The RED has arrivED

8 09 2007

For those of you who haven’t heard of the Red camera, you might as well click over to the latest Perez Hilton post, because there’s not going to be anything of value here.

Mike Curtis, of the site HD For Indies, has a posting on his blog which reports on a shoot for a NYC based film called OFFHOLLYWOOD BROOKLYN (at least that’s what it’s called on the web gallery from which I got the picture to the left).

For a look at all the production still on Mike’s gallery surf on over to his .mac gallery.

The RED is the new lower budget HD camera that comes from the Oakley sunglasses magnate. People in the indie world have been panting after it for two years. Some felt it would never come, some felt it was late in coming. Nearly everybody liked the concept of it a lot. Now, it’s out in the wild (as of August 31st, according to Red’s web site) and people are using it whose names don’t start with the initial Peter Jackson (who shot a test film for Red, which was shown at their booth at this year’s NAB show). Steve Soderbergh is shooting his new movie with the camera, and Final Cut claims to have native support for their 4K RAW files (look for the menu item “REDCODE”).

It remains to be seen just how easy the post production workflow is using the camera. Here is what RED claims the workflow is:

  • Shoot 4K REDCODE RAW @27MB/sec.
  • Load footage into REDCINE. Do 1st light correction.
  • Export to any number of output options.

Sounds easy, eh?

Whether it is or not will be shaken out over the next several months as more of the promised cameras start to emerge. For now, one of the strongest attractions the camera has is its great image quality at its price. The body, mount, and LCD screen cost $20,450, before you add lenses, power packs, chargers, memory cards and a number of other necessary accessories, which is a total steal compared to any other HD camera out there that records at 4250×2540 pixels. You know all of the buzz about 1080p HD (there are as many flavors of HD as there are flavors at Baskin-Robbins, read this article, from Media Daily News, for some help in decoding them), here is a flavor that is at 2540 resolution.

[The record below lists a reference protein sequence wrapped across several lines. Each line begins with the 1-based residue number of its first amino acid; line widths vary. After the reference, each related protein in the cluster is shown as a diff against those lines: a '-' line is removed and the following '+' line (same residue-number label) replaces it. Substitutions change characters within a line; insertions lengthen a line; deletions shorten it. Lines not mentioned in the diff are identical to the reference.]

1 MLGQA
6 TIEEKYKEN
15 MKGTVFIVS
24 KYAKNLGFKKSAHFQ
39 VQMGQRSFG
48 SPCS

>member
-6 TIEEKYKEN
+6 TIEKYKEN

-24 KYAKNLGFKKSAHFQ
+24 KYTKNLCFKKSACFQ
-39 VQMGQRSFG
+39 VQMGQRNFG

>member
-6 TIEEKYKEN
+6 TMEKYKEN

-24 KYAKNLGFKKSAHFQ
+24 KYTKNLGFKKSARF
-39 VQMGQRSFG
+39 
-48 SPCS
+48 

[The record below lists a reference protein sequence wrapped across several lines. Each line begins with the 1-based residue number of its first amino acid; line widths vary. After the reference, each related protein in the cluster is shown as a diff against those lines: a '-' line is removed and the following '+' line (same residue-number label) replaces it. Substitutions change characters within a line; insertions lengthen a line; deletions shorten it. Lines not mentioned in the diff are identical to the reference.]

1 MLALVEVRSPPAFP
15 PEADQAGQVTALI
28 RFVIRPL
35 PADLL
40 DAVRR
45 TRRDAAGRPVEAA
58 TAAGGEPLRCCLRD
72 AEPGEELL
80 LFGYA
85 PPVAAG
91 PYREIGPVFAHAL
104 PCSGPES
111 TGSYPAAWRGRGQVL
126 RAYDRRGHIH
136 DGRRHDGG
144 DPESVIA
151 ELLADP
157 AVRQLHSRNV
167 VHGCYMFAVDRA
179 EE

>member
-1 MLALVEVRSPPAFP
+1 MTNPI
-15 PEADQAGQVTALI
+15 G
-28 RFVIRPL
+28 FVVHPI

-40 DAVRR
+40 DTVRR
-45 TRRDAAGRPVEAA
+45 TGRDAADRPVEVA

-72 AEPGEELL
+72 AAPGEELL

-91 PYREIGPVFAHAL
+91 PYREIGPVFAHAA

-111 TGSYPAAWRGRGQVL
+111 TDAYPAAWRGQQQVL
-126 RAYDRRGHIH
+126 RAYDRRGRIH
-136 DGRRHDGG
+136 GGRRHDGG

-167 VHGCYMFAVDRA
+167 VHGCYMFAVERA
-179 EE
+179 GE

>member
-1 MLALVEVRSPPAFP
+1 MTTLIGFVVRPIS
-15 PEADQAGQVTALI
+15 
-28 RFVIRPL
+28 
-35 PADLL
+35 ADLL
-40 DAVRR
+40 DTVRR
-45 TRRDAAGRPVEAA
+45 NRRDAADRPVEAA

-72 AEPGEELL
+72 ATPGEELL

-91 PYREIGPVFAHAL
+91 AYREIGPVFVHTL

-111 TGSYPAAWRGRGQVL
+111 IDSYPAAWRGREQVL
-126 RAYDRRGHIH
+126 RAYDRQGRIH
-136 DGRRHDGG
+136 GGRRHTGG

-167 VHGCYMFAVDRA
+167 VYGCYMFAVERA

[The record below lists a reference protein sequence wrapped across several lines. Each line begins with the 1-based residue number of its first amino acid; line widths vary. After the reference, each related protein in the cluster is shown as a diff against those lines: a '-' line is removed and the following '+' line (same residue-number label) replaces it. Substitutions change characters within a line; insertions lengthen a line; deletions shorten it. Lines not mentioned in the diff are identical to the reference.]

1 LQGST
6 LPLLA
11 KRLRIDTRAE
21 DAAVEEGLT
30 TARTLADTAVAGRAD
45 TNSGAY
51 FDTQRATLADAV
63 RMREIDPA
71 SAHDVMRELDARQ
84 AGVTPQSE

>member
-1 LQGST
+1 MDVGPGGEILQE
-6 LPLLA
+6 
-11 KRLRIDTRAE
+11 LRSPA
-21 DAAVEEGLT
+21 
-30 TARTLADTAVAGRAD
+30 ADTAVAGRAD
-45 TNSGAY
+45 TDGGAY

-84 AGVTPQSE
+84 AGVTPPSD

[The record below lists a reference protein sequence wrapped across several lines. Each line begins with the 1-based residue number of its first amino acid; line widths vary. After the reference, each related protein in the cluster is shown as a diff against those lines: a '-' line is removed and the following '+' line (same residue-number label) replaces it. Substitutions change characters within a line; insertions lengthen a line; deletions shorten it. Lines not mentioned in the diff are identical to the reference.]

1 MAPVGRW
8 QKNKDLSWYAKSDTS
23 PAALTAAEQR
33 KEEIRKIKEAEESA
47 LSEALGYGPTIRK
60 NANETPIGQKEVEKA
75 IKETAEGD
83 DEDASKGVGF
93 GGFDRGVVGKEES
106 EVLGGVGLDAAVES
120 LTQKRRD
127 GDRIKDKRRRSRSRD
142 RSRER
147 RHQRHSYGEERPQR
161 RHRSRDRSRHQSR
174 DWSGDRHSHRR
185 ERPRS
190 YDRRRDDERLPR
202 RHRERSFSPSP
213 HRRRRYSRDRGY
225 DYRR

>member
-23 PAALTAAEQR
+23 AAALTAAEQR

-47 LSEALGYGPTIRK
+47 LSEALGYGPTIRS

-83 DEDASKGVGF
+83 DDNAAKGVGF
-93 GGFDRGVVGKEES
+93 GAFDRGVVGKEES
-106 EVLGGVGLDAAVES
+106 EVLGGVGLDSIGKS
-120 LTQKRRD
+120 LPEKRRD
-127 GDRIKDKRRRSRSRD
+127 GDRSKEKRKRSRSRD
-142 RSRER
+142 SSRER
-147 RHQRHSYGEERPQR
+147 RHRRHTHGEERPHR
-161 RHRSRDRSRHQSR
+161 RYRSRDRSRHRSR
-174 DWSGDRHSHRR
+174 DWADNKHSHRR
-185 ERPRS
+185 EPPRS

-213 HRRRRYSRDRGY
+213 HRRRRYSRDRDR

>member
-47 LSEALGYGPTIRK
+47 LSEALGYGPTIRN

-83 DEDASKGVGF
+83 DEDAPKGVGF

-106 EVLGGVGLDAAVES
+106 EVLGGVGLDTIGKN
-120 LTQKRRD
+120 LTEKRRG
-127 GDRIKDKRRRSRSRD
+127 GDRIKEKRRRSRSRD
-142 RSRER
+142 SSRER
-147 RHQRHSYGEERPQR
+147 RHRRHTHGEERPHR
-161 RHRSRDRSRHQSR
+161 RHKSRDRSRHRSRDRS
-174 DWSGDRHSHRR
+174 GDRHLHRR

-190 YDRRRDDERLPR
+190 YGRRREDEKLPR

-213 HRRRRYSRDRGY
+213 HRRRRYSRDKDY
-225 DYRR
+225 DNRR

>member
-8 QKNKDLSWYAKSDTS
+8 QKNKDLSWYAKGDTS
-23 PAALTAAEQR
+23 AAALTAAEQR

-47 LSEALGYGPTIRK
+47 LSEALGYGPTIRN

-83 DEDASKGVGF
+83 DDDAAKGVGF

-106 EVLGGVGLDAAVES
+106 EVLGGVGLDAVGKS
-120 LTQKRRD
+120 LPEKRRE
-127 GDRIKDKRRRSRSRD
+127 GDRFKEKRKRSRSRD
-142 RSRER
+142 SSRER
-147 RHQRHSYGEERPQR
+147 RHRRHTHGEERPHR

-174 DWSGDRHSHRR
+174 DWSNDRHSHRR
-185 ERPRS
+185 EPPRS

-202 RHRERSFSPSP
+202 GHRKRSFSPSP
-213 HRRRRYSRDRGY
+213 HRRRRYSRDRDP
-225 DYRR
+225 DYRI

Obviously, no one is going to really edit at that resolution. Even if you could have all of that information online at any given moment (which may be conceivable given the falling price of hard drives and the length of your project), the sheer amount of information that would need to be input and output for each second would choke even the best processors in the latest machines. That’s why Avid introduced DNX-HD and Final Cut’s got ProRes. But it will be interesting to see just what the issues will be in the editing room with a screen resolution so good. It’s like in the days when I worked, briefly, on a 70mm film. We couldn’t edit at that size, so we got reduction prints on 35mm. But the frame size and orientation was so different that the cuts ended up looking a little different when the film was neg cut and printed at its original 70mm size. It will be really interesting to see just what the translation issues are here.

So that we can get away from geekdom, and back to storytelling.

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